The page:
American Society of Civil Engineers


Building Hazard Resilient Communities in Coastal Southeast Asia: Lessons for Research, Policy, and Practice


by Frank Thomalla, (Stockholm Environment Institute, Stockholm, Sweden and Stockholm Resilience Centre, Stockholm, Sweden E-mail: frank.thomalla@sei.se), Rasmus Klocker Larsen, (Stockholm Environment Institute, Stockholm, Sweden and Unit for Environmental Communication, Department of Urban and Rural Development, Swedish University of Agricultural Sciences, Uppsala, Sweden. E-mail: rasmus.klocker.larsen@sei.se), Lele Zou, (Chinese Academy of Sciences, Beijing, China E-mail: joyslele@yahoo.com), and Fiona Miller, (School of Resource Management and Geography, The University of Melbourne, 3010 VIC, Australia. millerf@unimelb.edu.au and Stockholm Environment Institute, Stockholm E-mail: Sweden)
Section: Social Sciences and Coastal Disasters, pp. 952-967, (doi:  http://dx.doi.org/10.1061/40968(312)85)

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Document type: Conference Proceeding Paper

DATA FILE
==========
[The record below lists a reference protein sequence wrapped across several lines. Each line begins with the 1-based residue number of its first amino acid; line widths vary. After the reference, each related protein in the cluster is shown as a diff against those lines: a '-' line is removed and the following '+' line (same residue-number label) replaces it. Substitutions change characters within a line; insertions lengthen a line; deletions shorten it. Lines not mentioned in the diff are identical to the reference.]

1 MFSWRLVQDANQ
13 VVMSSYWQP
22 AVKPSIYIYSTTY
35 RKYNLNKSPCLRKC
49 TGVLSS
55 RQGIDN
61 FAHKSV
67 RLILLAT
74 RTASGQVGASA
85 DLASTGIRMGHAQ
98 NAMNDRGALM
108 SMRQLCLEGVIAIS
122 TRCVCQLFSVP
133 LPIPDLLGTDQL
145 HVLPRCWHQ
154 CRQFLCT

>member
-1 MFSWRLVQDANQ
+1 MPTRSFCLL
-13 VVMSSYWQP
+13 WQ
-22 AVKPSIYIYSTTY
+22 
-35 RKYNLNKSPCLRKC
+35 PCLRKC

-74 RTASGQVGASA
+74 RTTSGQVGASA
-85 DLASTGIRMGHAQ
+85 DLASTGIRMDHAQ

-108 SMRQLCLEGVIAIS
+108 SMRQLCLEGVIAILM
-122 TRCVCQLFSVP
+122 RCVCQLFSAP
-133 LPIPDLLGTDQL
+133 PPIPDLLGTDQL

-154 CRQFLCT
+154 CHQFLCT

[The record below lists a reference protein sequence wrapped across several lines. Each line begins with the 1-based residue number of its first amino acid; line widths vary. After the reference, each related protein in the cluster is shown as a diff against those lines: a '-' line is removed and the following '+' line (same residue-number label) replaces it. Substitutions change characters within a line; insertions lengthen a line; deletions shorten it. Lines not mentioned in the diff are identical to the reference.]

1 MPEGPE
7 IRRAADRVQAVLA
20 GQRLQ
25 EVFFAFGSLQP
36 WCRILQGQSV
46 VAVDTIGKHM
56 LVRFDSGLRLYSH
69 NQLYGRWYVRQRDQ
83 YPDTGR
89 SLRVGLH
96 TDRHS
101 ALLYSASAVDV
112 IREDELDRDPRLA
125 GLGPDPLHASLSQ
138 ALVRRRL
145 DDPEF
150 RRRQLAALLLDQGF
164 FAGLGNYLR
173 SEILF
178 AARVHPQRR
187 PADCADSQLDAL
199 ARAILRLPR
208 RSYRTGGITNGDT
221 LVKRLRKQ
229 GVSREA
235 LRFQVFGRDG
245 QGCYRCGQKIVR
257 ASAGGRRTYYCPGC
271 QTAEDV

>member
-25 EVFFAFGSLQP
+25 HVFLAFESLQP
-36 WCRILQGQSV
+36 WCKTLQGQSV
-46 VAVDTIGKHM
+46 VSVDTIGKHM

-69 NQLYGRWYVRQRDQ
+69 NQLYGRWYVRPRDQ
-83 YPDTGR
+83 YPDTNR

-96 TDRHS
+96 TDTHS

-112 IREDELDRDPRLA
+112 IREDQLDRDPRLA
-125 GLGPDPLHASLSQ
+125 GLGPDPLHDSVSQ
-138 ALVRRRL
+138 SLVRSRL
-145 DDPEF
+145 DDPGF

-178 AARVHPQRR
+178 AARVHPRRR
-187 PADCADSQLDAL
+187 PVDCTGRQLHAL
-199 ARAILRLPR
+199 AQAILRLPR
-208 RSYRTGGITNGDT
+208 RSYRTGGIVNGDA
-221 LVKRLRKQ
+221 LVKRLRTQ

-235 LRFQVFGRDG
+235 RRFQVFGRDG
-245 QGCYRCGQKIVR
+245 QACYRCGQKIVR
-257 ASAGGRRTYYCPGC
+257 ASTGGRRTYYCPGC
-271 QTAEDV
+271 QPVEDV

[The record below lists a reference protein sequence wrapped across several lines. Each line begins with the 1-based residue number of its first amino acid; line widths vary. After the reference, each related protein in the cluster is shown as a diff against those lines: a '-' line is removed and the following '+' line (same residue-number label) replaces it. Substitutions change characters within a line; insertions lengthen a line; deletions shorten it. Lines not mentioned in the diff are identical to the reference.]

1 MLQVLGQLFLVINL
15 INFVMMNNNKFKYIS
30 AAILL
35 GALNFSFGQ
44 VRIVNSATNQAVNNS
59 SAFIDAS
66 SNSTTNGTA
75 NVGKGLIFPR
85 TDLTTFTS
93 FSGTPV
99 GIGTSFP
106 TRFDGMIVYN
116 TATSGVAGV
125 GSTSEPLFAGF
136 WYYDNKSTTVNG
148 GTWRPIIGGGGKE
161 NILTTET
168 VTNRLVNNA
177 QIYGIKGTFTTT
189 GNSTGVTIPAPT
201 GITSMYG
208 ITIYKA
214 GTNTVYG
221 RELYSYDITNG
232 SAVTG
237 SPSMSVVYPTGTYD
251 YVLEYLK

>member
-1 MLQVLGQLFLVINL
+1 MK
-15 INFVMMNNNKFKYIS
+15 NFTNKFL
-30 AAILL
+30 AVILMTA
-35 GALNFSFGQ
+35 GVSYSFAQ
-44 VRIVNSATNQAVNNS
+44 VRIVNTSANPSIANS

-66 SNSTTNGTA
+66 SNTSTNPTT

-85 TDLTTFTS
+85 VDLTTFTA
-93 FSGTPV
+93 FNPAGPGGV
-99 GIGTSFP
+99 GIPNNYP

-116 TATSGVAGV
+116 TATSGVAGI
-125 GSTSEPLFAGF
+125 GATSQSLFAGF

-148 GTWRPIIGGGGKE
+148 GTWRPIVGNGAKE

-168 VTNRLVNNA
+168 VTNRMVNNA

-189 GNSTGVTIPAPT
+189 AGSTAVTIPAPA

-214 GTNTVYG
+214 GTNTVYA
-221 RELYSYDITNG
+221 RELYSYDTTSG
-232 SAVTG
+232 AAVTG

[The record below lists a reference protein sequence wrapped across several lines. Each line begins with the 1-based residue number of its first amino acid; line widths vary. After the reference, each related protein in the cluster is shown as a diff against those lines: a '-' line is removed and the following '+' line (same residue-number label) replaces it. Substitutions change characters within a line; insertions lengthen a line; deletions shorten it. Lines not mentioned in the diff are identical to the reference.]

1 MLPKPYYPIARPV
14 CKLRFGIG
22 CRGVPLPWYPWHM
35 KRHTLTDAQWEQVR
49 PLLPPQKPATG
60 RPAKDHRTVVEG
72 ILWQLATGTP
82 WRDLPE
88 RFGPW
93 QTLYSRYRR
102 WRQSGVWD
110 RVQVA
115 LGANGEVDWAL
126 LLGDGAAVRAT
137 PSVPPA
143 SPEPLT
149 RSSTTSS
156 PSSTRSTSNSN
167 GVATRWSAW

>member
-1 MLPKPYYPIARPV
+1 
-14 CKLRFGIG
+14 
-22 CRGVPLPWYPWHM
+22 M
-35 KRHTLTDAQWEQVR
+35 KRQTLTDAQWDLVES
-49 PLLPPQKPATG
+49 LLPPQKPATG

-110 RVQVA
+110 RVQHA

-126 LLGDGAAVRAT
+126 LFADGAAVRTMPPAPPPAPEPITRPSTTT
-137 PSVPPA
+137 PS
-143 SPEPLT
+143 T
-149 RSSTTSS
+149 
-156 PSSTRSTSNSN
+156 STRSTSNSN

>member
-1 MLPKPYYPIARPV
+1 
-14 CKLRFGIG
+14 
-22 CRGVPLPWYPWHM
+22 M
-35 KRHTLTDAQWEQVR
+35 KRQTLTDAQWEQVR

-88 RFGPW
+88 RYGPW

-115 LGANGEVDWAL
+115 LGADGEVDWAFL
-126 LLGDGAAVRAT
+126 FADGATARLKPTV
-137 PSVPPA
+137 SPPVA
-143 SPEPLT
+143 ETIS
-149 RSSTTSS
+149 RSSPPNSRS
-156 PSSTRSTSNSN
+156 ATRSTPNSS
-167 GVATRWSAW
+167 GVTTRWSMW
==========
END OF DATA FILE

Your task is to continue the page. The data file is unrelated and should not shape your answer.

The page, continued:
Part of: Solutions to Coastal Disasters 2008
Abstract: Drawing on a systematic review of coastal hazard vulnerability in Southeast Asia, an analysis of emerging post-disaster vulnerabilities in Sri Lanka and Indonesia after the 2004 Indian Ocean Tsunami, and a global consultative process and expert analysis of the human dimensions of vulnerability to global environmental change that included an analysis of coastal urbanization and climate change, this paper aims to summarise key findings on the state of knowledge of the causal factors contributing to social vulnerability to coastal hazards and the relevance of current research for practitioners and policymakers. Whilst the scientific understanding of the increasingly complex and interacting socio-economic and environmental processes contributing to vulnerability has improved considerably during the last decades, important challenges remain in translating these insights into operational assessment methodologies for practitioners and tools for decision-makers to develop effective management strategies and policies to reduce vulnerability and build resilience against environmental risks. The results of this analysis indicate an urgent need to develop and apply approaches that focus more strongly on the needs of those affected by disasters and to create processes that enable better communication and learning between researchers, practitioners and policymakers.


ASCE Subject Headings:
Asia
Coastal environment
Community development
Natural hazards